The transfers at issue in Taneja involved certain payments Financial Mortgage, Inc., a mortgage originator, made to First Tennessee National Bank, N.A., one of FMI’s mortgage warehouse lenders. Leading up the financial crisis of 2007–08, FMI was engaged in a fraudulent scheme that had started as early as 1999. As the financial crisis deepened, FMI’s operations crumbled. By the time the dust settled, First Tennessee had suffered nearly $5.6 million in losses. FMI filed for bankruptcy protection in June 2008, and a trustee was appointed to oversee the estate. Shortly thereafter, the trustee sought to avoid certain payments First Tennessee received from FMI as fraudulent transfers under section 548(a) of the Bankruptcy Code. In response, First Tennessee raised an affirmative defense under section 548(c).
During a three-day trial before the United States Bankruptcy Court for the Eastern District of Virginia, First Tennessee relied on the testimony of two of its employees to establish that it had received the transfers in good faith. Neither witness provided expert testimony. Based on the witnesses’ testimony, the bankruptcy court concluded that First Tennessee had proved that it acted with the requisite good faith when it accepted the transfers from FMI. Accordingly, because the trustee conceded that the transfers were received for value, the court held that the transfers could not be avoided under section 548(a). The United States District Court for the Eastern District of Virginia affirmed the bankruptcy court’s decision, and the trustee appealed.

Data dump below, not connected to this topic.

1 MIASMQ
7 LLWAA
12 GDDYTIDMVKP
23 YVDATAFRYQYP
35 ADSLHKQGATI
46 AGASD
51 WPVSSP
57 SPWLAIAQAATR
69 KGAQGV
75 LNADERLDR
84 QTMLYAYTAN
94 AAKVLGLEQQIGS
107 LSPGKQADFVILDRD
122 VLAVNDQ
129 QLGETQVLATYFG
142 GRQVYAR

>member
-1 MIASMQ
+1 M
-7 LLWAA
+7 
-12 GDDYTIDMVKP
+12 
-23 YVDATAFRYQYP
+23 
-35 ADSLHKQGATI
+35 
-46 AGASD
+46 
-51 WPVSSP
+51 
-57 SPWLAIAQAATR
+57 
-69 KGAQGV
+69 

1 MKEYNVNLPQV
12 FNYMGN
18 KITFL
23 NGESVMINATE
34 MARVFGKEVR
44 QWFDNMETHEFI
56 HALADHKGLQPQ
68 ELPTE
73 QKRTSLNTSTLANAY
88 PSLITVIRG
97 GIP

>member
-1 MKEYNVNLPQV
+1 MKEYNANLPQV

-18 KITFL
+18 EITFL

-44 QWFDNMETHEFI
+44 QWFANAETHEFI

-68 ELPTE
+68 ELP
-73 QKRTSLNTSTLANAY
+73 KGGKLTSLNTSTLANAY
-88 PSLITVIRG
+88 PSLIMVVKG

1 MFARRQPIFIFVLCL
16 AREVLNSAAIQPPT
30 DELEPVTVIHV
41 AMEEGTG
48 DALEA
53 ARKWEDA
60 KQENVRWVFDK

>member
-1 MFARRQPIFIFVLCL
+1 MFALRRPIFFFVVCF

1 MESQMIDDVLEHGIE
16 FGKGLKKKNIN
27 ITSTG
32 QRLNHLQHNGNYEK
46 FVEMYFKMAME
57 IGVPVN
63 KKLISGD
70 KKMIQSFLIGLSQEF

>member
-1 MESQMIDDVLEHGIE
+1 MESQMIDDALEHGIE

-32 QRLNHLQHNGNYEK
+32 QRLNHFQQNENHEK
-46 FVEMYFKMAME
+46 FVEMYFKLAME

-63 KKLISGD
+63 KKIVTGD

On appeal, the trustee argued that (i) the bankruptcy court had misapplied the objective good-faith standard required by section 548(c), and (ii) First Tennessee failed to present sufficient evidence to prove it accepted the payments in good faith. The Fourth Circuit rejected these arguments and affirmed the district court’s decision. The court held that First Tennessee’s two lay witnesses had adequately demonstrated that the bank had received the transfers in good faith and without knowledge that should have alerted First Tennessee that the transfers were fraudulent. Notably, First Tennessee’s evidence did not seem to address whether a reasonably prudent warehouse lender would have been alerted to the fraud. The dissent noted that if the Fourth Circuit was truly applying an objective good-faith test, the proper inquiry should have been whether the facts would have alerted a reasonably prudent warehouse lender to the fraud. Although First Tennessee’s witnesses may have been able to explain why FMI’s conduct did not raise suspicions of fraud at First Tennessee, the dissent stated that a truly objective inquiry would have required First Tennessee to present evidence showing that its conduct followed routine industry practices and that its response to the various “red flags” at FMI would not have alerted a reasonably prudent mortgage warehouse lender to the fraud.
Taneja introduces a measure of subjectivity into the court’s analysis of a transferee’s good faith under section 548(c) of the Bankruptcy Code. By focusing on whether First Tennessee acted reasonably, instead of whether a reasonably prudent warehouse lender would have been alerted to the fraud, the Fourth Circuit departed from the objective analysis typically applied in the section 548(c) context. Further, it alleviated First Tennessee’s burden of presenting expert evidence concerning the warehouse lending industry. Whether other circuits will introduce a subjective analysis when assessing good faith in the section 548(c) context remains to be seen.